So if you have your "objects" with coordinates in a list. You can easily bring them into ArcMap as a point feature class from csv, xls, mdb. Remember longitude = xcoord, latitude = ycoord. If you know the projection that the objects, you can set that, but it's not necessary. http://help.arcgis.com/en/arcgisdesktop/10.0/help/index.html#//00s50000001z000000
If you know the object coordinates are in meters. You can then use the proximity toolset to find the objects within certain meters of a point. You might want to create a seperate point feature class that contains "start" points. http://help.arcgis.com/en/arcgisdesktop/10.0/help/index.html#/An_overview_of_the_Proximity_toolset/000800000018000000/
About projections... (you should probably read up on this), you say you have "objects" in a projected coord system (PCS). A PCS has a unit -- it is either feet or meters (it could be another linear unit but it's not) -- that is the projected unit. A PCS takes a round section of earth and flattens it to an xy plane. So if you have an input point, you need to use the same PCS to get a valid distance (distance will be in the PCS units) -- OR -- if you have an input point in geographic coordinates, you need to project it to your PCS before measuring distance to get a valid result.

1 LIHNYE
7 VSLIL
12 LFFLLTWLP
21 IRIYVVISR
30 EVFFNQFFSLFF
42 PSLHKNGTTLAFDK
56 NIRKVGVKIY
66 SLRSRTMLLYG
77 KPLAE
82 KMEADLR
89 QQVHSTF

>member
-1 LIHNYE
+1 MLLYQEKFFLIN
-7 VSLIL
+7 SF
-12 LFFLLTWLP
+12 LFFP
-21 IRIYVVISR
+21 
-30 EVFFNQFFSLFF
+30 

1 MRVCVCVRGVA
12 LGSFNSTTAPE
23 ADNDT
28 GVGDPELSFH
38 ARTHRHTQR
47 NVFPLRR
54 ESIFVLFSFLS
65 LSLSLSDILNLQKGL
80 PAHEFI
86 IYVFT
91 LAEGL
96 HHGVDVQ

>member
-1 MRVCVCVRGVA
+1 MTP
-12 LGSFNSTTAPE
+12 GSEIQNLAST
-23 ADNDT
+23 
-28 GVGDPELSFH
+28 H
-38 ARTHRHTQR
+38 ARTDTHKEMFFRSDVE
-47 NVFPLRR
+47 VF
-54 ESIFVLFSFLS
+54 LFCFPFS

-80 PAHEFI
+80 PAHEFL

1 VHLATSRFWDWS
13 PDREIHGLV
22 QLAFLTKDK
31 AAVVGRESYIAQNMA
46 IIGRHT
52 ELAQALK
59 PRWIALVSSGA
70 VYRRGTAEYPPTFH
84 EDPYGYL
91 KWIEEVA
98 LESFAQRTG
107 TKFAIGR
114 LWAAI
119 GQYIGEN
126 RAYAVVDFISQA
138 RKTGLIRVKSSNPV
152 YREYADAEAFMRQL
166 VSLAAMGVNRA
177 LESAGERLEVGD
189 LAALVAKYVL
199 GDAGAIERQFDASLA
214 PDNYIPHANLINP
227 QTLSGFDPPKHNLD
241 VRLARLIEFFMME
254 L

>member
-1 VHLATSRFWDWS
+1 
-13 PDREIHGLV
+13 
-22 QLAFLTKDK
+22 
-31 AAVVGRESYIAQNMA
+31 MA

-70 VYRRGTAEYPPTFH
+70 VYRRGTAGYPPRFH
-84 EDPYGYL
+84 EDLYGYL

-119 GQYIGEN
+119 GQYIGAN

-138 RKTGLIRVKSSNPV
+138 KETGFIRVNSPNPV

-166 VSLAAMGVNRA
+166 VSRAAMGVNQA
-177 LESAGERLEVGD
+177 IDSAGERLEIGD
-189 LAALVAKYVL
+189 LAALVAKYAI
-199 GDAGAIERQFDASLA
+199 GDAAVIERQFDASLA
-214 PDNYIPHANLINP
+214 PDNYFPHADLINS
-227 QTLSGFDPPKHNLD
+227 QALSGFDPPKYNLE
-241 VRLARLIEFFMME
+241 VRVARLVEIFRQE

If both are in geographic coordinates then you can do a geodesic length calculation. You need to make an API call to somewhere to get this. Or project them to a PCS for a simple calculation.
Btw, PCSs have very different characteristics depending on which PCS, and only some PCSs give good distance approximations e.g. State Plane. Google/Bing/Esri online maps, which use mercator, is extremely poor unless at equator.
First, given your experience level with GIS, are you sure you want to use ArcObjects directly? Learning curve is big with all the wrapped COM and huge API. Python scripting with the arcpy.py library is recommended for most automation scenarios. You may want to check that out. http://help.arcgis.com/en/arcgisdesktop/10.0/help/index.html#/A_quick_tour_of_ArcPy/000v00000001000000/
Second, one of the easier things to do in ArcObjects is to call the geoprocessing tools, like the proximity tools (but even easier with python). Fairly straight forward http://resources.arcgis.com/en/help/arcobjects-net/conceptualhelp/index.html#/How_to_run_a_geoprocessing_tool/0001000003rr000000/
Third, you could go the Geometry library and get closer to the bare metal with IProximityOperator, ITopologicalOperator, IRelationalOperator, etc http://help.arcgis.com/en/sdk/10.0/arcobjects_net/componenthelp/index.html#/Overview/002m0000047r000000/